Published: Jan 2011
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One of the key responsibilities of modern analytical scientists is “solving problems,” or “troubleshooting.” As a matter of fact, this is one of the most attractive reasons for entering the field of analytical chemistry. “Problems” can arise in research, development, production, technical services, regulatory requirements (such as the [ASTM International], American Society for Testing and Materials U.S. Environmental Protection Agency [EPA], or U.S. Food and Drug Administration [FDA]), litigation, and many other areas . The role of the analytical chemist in industry, quality assurance, methods and technical development, troubleshooting (also called “firefighting”), research or science resource, and miscellaneous analytical roles are described in an extremely interesting report entitled “Analytical Chemistry in Industry” . Many problems in the petroleum industry, such as corrosion, incompatible formulation, failure of an engine, contamination of feedstock, or catalyst poisons, in general, can be traced back to some physical or chemically related problem of the system. As Botto stated in his 2006 Winter Conference on Plasma Spectrochemistry Symposium report : “In the application of plasma spectrochemistry to ‘real world’ materials and problems, almost nothing can top the petroleum and petrochemical industry for its ability to generate tough analytical challenges on a daily basis. ICP spectrochemists working in the industry ‘get down and get dirty’ with some of the nastiest and most complex sample matrices on Earth.” Hence, a symposium has been dedicated to petroleum materials and petroleum applications in the Winter Conference on Plasma Spectrochemistry since 2006.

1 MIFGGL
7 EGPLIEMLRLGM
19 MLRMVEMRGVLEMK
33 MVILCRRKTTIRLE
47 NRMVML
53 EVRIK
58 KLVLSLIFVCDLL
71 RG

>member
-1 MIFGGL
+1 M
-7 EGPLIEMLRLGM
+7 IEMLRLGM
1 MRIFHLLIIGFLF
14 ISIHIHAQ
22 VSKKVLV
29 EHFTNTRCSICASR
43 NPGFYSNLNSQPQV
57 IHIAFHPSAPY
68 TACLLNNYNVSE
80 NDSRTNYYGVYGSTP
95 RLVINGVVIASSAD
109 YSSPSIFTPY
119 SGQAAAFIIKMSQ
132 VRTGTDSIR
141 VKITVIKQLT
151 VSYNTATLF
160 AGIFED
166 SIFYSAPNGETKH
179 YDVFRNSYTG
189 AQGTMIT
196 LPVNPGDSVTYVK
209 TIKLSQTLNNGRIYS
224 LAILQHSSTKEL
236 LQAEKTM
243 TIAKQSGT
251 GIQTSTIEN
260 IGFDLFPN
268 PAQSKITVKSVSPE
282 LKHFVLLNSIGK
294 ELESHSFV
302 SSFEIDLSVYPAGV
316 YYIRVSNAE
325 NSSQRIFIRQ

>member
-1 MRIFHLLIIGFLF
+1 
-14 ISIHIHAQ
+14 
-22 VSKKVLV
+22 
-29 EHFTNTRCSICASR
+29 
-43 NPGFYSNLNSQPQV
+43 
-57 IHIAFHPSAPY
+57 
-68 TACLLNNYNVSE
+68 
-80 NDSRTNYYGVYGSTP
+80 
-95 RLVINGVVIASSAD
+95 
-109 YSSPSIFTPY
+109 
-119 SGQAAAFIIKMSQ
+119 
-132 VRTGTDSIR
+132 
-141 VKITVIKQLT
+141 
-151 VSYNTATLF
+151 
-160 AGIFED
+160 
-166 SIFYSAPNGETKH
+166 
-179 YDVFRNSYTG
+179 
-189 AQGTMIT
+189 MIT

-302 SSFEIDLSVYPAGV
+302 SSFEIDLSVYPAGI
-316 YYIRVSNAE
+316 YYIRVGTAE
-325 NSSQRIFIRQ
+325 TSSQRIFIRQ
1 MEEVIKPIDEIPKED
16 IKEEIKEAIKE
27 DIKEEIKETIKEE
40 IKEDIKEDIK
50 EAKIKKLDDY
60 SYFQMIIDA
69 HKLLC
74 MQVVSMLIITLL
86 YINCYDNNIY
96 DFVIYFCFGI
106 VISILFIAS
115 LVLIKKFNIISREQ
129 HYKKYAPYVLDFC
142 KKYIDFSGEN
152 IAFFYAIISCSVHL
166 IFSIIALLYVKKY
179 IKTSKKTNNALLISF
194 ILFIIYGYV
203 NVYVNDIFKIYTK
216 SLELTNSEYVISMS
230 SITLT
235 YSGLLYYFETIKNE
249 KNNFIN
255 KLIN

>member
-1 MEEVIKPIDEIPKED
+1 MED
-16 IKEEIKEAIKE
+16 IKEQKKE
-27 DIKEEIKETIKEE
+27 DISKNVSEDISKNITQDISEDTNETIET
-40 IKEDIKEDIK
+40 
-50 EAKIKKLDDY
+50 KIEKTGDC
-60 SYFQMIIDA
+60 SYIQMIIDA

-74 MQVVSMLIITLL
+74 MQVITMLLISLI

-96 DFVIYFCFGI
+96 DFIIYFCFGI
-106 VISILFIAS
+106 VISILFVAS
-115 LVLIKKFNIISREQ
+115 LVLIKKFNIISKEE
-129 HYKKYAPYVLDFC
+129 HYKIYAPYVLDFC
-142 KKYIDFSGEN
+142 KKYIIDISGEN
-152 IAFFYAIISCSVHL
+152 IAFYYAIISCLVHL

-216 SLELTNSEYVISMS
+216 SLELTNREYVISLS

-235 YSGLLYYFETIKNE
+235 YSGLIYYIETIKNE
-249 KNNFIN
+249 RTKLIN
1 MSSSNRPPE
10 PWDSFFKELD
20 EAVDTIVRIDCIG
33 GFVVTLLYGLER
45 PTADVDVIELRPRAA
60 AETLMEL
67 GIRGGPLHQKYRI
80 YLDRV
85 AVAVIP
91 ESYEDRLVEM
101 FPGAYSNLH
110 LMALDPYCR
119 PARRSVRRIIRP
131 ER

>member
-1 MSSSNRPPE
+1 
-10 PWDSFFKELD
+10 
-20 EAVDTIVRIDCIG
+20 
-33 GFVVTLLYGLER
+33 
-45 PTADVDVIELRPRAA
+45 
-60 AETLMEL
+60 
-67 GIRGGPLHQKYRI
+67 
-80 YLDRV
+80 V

Hwang, J. David
Chevron Energy Technology Company, Richmond, California